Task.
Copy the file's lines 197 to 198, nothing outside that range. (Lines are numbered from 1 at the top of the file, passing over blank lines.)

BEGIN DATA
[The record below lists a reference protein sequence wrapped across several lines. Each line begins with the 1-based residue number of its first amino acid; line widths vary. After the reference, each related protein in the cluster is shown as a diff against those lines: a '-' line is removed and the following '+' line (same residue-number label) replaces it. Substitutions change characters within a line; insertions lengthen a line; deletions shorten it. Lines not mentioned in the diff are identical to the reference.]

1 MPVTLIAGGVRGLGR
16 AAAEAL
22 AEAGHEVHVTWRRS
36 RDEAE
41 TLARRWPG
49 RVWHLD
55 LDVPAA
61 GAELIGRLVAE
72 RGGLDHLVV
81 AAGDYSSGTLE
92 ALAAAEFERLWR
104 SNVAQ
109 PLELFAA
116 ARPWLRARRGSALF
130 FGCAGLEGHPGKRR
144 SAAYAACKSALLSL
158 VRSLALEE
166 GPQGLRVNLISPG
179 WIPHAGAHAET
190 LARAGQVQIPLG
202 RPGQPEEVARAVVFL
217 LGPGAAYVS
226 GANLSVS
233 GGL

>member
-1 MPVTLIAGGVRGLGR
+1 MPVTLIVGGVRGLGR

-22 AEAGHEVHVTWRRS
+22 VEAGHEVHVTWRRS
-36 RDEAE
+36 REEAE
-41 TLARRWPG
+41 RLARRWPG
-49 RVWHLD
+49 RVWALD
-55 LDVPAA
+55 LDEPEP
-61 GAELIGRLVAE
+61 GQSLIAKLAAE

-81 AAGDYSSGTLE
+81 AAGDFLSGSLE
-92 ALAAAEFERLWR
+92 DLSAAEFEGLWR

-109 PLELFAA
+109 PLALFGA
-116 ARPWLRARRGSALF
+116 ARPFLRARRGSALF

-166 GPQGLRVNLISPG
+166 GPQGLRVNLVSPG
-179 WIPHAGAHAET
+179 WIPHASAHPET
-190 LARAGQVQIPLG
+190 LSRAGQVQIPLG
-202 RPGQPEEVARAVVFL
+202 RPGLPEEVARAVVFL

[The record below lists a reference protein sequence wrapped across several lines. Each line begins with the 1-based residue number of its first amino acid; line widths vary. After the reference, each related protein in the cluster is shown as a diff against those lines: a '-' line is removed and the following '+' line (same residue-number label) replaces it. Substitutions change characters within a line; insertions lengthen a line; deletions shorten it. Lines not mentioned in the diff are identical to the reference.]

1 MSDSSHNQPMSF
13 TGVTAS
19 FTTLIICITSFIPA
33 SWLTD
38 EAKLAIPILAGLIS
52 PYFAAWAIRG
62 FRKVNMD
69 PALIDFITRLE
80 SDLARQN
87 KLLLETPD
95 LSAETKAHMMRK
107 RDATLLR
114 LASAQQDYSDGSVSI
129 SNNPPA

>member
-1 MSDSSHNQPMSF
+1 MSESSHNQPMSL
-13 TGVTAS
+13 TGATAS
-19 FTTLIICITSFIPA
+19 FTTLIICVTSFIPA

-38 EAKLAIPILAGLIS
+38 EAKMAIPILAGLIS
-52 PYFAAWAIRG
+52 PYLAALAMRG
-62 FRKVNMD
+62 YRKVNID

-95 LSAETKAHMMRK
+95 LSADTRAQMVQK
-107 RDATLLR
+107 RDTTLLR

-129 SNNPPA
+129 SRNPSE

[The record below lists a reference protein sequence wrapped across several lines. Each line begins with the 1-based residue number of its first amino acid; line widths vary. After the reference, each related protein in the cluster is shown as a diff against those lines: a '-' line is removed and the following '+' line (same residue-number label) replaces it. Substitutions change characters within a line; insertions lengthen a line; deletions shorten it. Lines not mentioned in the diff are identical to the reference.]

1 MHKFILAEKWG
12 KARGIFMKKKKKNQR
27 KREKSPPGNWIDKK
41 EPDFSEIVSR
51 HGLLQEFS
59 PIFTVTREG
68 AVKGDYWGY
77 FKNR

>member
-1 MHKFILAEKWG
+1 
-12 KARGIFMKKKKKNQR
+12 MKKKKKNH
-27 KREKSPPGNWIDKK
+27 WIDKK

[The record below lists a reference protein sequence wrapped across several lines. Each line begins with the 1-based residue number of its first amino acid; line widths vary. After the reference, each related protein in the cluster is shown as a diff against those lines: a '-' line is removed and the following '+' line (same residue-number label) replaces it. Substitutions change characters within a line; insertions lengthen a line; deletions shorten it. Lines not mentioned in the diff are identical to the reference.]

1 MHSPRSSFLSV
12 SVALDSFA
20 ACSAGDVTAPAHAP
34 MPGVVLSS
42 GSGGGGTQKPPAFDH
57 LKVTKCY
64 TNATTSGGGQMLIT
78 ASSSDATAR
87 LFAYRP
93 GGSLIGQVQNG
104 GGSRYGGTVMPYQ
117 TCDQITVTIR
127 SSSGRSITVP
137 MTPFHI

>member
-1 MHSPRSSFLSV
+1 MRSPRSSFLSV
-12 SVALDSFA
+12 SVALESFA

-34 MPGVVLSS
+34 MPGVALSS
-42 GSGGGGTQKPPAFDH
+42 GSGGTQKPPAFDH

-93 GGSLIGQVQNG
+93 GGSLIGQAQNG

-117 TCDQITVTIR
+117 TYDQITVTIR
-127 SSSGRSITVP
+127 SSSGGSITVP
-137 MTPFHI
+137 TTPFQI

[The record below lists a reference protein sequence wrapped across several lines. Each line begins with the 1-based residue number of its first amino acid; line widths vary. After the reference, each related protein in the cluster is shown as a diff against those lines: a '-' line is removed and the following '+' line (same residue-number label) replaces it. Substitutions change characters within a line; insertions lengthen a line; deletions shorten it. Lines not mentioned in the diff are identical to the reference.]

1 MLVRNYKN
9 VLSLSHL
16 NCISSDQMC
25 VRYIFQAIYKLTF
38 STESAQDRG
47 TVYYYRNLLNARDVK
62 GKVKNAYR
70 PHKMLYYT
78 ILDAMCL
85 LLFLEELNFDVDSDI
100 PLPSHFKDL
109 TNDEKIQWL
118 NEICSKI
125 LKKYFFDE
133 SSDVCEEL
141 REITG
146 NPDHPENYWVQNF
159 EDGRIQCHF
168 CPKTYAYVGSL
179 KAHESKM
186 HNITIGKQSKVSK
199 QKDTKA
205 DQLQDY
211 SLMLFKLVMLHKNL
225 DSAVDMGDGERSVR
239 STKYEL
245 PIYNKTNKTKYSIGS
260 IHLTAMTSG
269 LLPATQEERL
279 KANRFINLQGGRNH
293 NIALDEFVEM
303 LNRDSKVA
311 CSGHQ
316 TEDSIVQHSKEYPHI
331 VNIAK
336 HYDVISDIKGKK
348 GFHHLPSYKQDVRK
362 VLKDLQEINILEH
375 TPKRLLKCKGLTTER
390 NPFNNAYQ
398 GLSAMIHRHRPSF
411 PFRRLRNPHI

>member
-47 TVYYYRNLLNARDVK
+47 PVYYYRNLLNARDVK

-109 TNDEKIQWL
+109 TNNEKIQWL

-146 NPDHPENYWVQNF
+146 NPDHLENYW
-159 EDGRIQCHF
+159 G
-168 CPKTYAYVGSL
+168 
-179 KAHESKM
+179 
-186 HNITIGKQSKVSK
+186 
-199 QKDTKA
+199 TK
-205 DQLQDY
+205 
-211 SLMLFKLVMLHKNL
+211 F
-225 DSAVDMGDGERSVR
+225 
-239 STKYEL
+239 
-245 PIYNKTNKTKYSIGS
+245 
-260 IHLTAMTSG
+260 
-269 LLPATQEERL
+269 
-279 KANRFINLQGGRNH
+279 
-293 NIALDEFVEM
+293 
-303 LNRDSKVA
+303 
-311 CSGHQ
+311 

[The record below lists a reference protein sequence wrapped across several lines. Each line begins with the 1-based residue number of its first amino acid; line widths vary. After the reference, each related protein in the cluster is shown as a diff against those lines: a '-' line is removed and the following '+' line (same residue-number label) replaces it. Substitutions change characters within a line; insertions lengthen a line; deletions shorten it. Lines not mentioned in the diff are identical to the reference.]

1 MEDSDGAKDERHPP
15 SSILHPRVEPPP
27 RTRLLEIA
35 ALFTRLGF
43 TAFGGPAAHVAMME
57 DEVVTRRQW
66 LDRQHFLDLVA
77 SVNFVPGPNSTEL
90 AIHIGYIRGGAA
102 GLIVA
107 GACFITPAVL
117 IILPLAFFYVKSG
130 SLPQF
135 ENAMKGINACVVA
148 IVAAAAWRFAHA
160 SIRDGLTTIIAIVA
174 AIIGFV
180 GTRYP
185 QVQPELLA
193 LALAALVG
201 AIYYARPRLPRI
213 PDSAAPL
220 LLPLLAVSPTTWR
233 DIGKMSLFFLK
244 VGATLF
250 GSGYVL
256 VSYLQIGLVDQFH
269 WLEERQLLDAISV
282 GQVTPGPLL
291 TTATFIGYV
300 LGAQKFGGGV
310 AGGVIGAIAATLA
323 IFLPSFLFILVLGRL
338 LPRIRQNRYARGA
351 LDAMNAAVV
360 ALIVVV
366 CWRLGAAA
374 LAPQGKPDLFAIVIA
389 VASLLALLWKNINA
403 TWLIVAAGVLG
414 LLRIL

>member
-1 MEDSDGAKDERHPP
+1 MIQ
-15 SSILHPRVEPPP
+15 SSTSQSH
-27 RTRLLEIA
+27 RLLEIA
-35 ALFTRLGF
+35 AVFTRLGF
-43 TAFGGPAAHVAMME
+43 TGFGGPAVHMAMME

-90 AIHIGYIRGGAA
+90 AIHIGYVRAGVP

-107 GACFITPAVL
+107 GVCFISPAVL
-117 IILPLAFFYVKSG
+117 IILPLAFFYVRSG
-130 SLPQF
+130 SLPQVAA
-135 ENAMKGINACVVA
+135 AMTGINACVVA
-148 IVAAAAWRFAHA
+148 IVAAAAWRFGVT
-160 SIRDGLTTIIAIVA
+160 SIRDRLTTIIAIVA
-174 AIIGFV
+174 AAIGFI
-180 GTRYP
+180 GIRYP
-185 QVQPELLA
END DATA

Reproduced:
-199 QKDTKA
+199 TK